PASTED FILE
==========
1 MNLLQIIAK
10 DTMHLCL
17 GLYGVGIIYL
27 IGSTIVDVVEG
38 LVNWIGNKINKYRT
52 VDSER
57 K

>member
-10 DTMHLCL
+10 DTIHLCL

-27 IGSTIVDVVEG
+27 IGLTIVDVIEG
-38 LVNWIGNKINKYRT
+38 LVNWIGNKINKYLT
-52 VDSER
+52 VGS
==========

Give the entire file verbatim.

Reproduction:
1 MNLLQIIAK
10 DTMHLCL
17 GLYGVGIIYL
27 IGSTIVDVVEG
38 LVNWIGNKINKYRT
52 VDSER
57 K

>member
-10 DTMHLCL
+10 DTIHLCL

-27 IGSTIVDVVEG
+27 IGLTIVDVIEG
-38 LVNWIGNKINKYRT
+38 LVNWIGNKINKYLT
-52 VDSER
+52 VGS